First passage times and asymmetry of DNA translocation

Rhonald C. Lua, Alexander Y. Grosberg

    Research output: Contribution to journalArticle

    Abstract

    Motivated by experiments in which single-stranded DNA with a short hairpin loop at one end undergoes unforced diffusion through a narrow pore, we study the first passage times for a particle, executing one-dimensional Brownian motion in an asymmetric sawtooth potential, to exit one of the boundaries. We consider the first passage times for the case of classical diffusion, characterized by a mean-square displacement of the form (δ)2 t, and for the case of anomalous diffusion or subdiffusion, characterized by a mean-square displacement of the form (δ)2 t with 0< Y <1. In the context of classical diffusion, we obtain an expression for the mean first passage time and show that this quantity changes when the direction of the sawtooth is reversed or, equivalently, when the reflecting and absorbing boundaries are exchanged. We discuss at which numbers of 0.5 N (or number of DNA nucleotides) and at which heights of the sawtooth potential this difference becomes significant. For large N, it is well known that the mean first passage time scales as N2. In the context of subdiffusion, the mean first passage time does not exist. Therefore, we obtain instead the distribution of first passage times in the limit of long times. We show that the prefactor in the power relation for this distribution is simply the expression for the mean first passage time in classical diffusion. We also describe a hypothetical experiment to calculate the average of the first passage times for a fraction of passage events that each end within some time t*. We show that this average first passage time scales as N2/y in subdiffusion.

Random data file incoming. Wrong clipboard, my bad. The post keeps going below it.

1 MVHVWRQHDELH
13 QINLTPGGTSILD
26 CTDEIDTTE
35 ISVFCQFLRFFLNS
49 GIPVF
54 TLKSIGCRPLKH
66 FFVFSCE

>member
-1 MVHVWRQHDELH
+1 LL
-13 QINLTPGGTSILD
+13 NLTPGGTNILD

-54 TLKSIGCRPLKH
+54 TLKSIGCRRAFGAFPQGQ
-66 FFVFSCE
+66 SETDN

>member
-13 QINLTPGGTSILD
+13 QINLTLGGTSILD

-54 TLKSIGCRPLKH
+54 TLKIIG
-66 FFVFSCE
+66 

Original languageEnglish (US)
    Article number061918
    JournalPhysical Review E - Statistical, Nonlinear, and Soft Matter Physics
    Volume72
    Issue number6
    DOIs
    StatePublished - Dec 2005

    ASJC Scopus subject areas

    • Statistical and Nonlinear Physics
    • Statistics and Probability
    • Condensed Matter Physics

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